Events Archive

2017-2018

Colloquia
Nov 07
Larry Scanlon, Department of English, Rutgers University
Hinds Library (Room B14), McCosh Hall 4: 30 PM

An Owl, a Nightingale, and Nature's Innate Unnaturalness

Lectures
Nov 06
Michelle Burnham, Santa Clara University
211 Dickinson Hall 4: 30 PM

Sponsored by the Departments of History, English and the Colonial Americas Workshop.

For further details, please contact Professors David Bell and Wendy Warren (History) and Professors Sarah Rivett and Sophie Gee (English).

Colloquia
Oct 24
Laurie Shannon, Department of English, Northwestern University
McCosh Hall, Room 40 4: 30 PM

"Hamlet and the Natural History of Human Being, circa 1600"

Reception in the Thorp Library to follow talk.

Graduate dates/deadlines
Oct 24
Hinds Library (Room B14), McCosh Hall 12: 30 PM
Colloquia
Oct 19
Jonathan Kramnick, Department of English, Yale University
Hinds Library (Room B14), McCosh Hall 4: 30 PM

On Handsomeness, Considered as a Category of Aesthetics

Reception in the Thorp Library to follow talk.

Lectures
Oct 17
Peter Zihaly, Writer/Political Analyst
219 Aaron Burr Hall 4: 30 PM

A talk by writer and political analyst Peter Zilahy exploring the parallel universes of political thinking, the floodgates of populism, Orbán, Trump, Europe and the refugees

The morning after the 2016 US election, Hungarian Prime Minister Viktor Orbán welcomed the results in a live radio

Performances, Lectures
Oct 16
Jane Dunhamn, National Black Disability Coalition; Leroy F. Moore Jr., Krip-Hop Nation; Timothy Lyle, Iona College; Therí A. Pickens, Bates College; Sami Schalk, University Wisconsin-Madison; Dennis Tyler, Fordham University
101 McCormick Hall (Princeton Art Museum Entrance) 5: 00 PM

The roundtable “Blackness & Disability” dovetails with the publication of African American Review'’s special issue of the same name.

Lectures
Oct 11
John Kerrigan, University of Cambridge
010 East Pyne (lower level) 4: 30 PM

This lecture explores the dramaturgy of the foot in a series of
well-known Shakespeare plays, from /Richard III/ through /As You Like
It/ to /Macbeth/.  It looks at the theatrical uses of limping, pacing,
stalking, tripping and says quite a bit about wandering too.  The

Colloquia
Oct 11
John Kerrigan, Faculty of English, University of Cambridge
Hinds Library (Room B14), McCosh Hall 12: 00 PM

Otters and Others: British and Irish Poetry

Colloquia
Oct 09
John Kerrigan, Faculty of English, University of Cambridge
McCosh Hall, Room 40 4: 30 PM

"King Lear and its Origins"

Reception in the Thorp Library to follow talk.

Lectures
Oct 05
Sean Silver, University of Michigan
B14 McCosh Hall, basement (Hinds Library) 4: 30 PM

Complex means woven; the word comes from experiments with textiles in seventeenth-century London.  Professor Silver will be discussing the kinds of thinking that textiles demand-- a shift in scale from the smallest of sub-visible fibers to trans-Atlantic networks, from complex systems back to sin

Lectures
Oct 04
Roxane Gay, writer
Carl A. Fields Center, MPR 6: 00 PM

Roxane Gay is a contributing opinion writer for the New York Times, the author of the bestselling books Bad Feminist, Difficult Women and Hunger, and the author of World of Wakanda for Marvel.

Symposia/Conferences
Sep 29
Participant speakers: Andrew Cole (Princeton University), Molly Farneth (Haverford College), Kristin Gjesdal (Temple University), Jeremy M. Glick (Hunter College), Anjuli Raza Kolb (Williams College), Robyn Marasco (Hunter College), Katrin Pahl (Johns Hopkins University), Russell Sbriglia (Seton Hall University), Chad Wellmon (University of Virginia).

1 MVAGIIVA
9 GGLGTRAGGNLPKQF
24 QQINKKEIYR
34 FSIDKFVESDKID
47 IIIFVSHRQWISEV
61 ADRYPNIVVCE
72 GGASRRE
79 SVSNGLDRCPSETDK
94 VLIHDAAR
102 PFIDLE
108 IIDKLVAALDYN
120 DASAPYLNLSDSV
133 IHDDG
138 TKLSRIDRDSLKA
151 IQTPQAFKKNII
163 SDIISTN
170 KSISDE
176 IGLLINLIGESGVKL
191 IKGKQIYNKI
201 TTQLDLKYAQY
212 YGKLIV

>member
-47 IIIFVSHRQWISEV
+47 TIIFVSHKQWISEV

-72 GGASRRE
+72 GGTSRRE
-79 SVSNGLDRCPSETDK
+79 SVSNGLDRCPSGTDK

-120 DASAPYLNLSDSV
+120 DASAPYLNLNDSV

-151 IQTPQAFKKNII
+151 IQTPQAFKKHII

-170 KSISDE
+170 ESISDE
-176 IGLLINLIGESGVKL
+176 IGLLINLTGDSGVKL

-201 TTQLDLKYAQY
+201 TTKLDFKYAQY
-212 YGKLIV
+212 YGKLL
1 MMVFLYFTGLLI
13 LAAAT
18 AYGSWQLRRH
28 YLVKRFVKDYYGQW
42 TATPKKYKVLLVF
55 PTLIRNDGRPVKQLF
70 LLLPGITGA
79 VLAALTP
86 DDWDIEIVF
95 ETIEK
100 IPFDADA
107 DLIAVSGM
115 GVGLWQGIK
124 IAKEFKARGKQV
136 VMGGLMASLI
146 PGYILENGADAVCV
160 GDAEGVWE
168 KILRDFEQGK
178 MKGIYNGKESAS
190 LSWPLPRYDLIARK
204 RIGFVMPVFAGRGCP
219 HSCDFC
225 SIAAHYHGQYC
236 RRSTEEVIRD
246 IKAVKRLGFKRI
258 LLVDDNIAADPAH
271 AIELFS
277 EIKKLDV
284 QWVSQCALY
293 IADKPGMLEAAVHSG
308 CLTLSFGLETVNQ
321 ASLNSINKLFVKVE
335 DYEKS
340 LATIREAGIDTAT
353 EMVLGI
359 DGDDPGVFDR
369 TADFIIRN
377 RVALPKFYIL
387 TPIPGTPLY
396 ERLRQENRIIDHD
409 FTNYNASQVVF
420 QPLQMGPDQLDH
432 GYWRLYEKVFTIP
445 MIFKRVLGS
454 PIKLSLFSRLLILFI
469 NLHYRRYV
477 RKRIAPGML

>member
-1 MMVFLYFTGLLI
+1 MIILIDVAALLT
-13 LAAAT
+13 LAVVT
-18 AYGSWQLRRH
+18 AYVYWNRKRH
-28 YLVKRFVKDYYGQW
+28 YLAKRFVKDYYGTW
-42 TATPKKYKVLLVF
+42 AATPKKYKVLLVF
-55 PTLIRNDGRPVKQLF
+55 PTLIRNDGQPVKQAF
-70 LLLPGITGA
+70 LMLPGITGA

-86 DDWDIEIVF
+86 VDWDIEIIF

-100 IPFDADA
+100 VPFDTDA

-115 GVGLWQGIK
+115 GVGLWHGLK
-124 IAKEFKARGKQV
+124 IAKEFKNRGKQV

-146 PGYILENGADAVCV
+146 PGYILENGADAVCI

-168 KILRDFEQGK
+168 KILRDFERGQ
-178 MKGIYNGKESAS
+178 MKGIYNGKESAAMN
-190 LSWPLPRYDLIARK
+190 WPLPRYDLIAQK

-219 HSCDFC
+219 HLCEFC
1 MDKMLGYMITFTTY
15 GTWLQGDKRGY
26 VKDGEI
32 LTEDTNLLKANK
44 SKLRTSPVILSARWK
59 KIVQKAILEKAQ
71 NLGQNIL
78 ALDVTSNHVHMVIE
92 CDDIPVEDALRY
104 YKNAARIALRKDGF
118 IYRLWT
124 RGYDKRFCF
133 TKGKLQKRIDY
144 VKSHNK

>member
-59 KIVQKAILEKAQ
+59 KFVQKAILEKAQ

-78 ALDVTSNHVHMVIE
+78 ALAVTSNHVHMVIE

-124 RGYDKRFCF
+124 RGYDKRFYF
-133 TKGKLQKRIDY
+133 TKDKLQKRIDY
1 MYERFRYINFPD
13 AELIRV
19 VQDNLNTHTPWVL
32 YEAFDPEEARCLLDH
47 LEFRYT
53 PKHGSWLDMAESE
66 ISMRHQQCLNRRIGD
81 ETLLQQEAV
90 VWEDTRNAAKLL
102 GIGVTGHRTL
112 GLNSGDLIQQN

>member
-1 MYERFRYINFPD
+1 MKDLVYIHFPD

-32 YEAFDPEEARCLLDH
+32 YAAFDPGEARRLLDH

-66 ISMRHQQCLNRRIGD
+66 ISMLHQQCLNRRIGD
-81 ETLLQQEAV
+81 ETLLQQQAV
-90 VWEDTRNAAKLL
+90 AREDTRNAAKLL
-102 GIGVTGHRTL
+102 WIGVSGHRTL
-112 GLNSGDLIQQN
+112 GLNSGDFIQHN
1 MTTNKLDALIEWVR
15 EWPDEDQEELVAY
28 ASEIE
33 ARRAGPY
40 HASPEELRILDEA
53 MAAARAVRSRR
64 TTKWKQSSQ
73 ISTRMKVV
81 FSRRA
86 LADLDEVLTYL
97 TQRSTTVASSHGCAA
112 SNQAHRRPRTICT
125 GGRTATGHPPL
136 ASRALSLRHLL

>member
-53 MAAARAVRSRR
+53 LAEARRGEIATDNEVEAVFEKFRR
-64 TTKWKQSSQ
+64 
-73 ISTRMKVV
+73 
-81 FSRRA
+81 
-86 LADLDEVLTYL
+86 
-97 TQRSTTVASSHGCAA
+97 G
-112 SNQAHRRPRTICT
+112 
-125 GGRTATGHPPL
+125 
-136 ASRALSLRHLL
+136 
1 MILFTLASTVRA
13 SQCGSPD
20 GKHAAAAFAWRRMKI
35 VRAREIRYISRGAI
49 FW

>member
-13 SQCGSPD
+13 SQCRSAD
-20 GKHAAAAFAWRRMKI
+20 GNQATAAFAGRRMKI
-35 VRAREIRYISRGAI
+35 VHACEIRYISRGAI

219 Aaron Burr 11: 00 AM

G. W. F. Hegel is arguably the most important thinker of modernity whose legacy reaches to nearly all branches of humanist inquiry. He also remains a source of debate and controversy.

Symposia/Conferences
Sep 29
Speakers include April Alliston, Princeton University; Danielle Bobker, Concordia University; Sophie Gee, Princeton University (closing remarks); Frances Ferguson, Bain-Swiggett Visiting Professor of Poetry, Princeton University (closing remarks); Lynn Festa, Rutgers University; Anne-Lise Francois, UC Berkeley; Stephanie Hershinow, Baruch College, CUNY (moderator); Claudia Johnson (Princeton University); Heather Keenleyside, University of Chicago; Wendy Lee, New York University (moderator); Kathleen Lubey, St. John's University (moderator); Ruth Mack, SUNY Buffalo; Sandra Macpherson, Ohio State University; Helen Thompson, Northwestern University; Wendy Warren, Princeton University; Nancy Yousef, CUNY Baruch College; Abigail Zitin, Rutgers University (moderator)
106 McCormick Hall (Princeton University Art Museum) 9: 30 AM

Frances Ferguson, "Rape and the Rise of the Novel" (Representations, 1987).


 

Program Schedule:

9:30-10:30, Approaching the Argument

Colloquia
Sep 28
Anne-Lise François, Department of English, University of California, Berkeley
Hinds Library (Room B14), McCosh Hall 4: 30 PM

" 'In the cowslips peeps I lye': Romantic Botany and Telling the Time of Day by the Light of the Anthropocene"

Colloquia
Sep 27
Helen Thompson, Department of English, Northwestern University
Hinds Library (Room B14), McCosh Hall 5: 00 PM

Samuel Johnson's Chemical Ethic

Reception in the Thorp Library to follow talk.

Meetings for Majors
Sep 26
MCCOSH 28 4: 30 PM
Meeting for the junior class with Professor Gee Thursday, September 26 at 4:30pm rm McCosh 28.
Lectures
Sep 25
Jack Halbertstam, Columbia University
East Pyne, 010 5: 00 PM

Intersections Working Group presents Jack Halberstam

Lectures
Sep 20
Adrienne Brown, University of Chicago
Prospect House, Library 12: 00 PM
University events
Sep 11
Frick Chemistry Lab 10: 00 AM

Academic Expo for Incoming Freshmen.

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